BLM protests leave some Cal State criminal justice students questioning the system

Students and grads offer fixes for criminal justice problems

A+police+motorcycle+and+a+vehicle+parked+at+the+Public+Safety+lot.

Brian Delgado

A police motorcycle and a vehicle parked at the Public Safety lot.

Ethan Axtell, Staff Reporter

As she follows news of violence by police around the country, recent Cal State LA graduate Salma Lopez is torn about her major and career path: criminal justice.

“I just got my bachelor’s in criminal justice this year and it has crossed my mind whether I even want to be part of a law enforcement agency anymore,” said Lopez, “All of the corruption that is shown on television makes me feel like not even being part of that.”

In the wake of the global protests against police brutality, misconduct and corruption, many Cal State L.A. criminal justice students and recent grads have expressed mixed feelings about their career choice. Some are calling for more diversity within police agencies and better training and others agree with calls to reduce or divert police funding.

For instance, Lopez is ambivalent about defunding the police and opposes abolishing law enforcement agencies because she worries crime rates could rise and many would lose their jobs. However, she said she feels reducing law enforcement funding could demonstrate to officers that they “cannot abuse their power.”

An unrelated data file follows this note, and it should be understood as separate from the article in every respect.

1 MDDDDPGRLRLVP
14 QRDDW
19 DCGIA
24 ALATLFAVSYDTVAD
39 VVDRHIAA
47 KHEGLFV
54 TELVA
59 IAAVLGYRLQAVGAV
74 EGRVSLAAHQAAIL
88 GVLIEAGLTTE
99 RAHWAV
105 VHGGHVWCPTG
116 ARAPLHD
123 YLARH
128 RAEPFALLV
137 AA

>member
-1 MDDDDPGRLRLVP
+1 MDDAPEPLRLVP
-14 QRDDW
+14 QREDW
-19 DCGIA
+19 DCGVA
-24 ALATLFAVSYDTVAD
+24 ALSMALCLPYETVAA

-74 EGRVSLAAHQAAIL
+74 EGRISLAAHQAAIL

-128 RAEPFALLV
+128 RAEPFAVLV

“Police don’t need to be militarized”

Another recent Cal State LA graduate, Sandra Huerta, a supporter of the Black Lives Matter Movement, said her social media feeds showed how officers escalated tensions at peaceful protests and how demonstrators were mistreated at the hands of police

“It’s evident that Black people are unjustly targeted by police, courts and corrections and the criminal justice system is meant to incarcerate them,” Huerta said.

On the issue of defunding the piece, Huerta, along with most of the students interviewed for this piece, agreed that police budgets can be cut.

“Police don’t need to be militarized and have the latest equipment or vehicles,” Huerta said. “That money should be invested in lower income communities, in schools, in children’s education. The main problem with police is that they are being called for every single situation instead of just emergencies.”

Currently, she is pursuing a career in the military but at one point during her college career she contemplated joining the L.A. County Sheriff’s Department or thr Los Angeles Police Department. She said her classes, along with recent news coverage, have changed her perspective on law enforcement.

“I used to see police as heroes, and they are all great men and women, but now I feel like I’m [on] neutral ground,” Huerta said. “I don’t idolize the cops but I don’t have hatred for them. I simply look at the facts and build my opinion from there.”

Defunding the Police

Recent graduate Esmeralda Mercado said getting rid of police would put low income residents that can’t afford private security at risk. But, she says law enforcement funds can be shifted to social services, like mental health and education.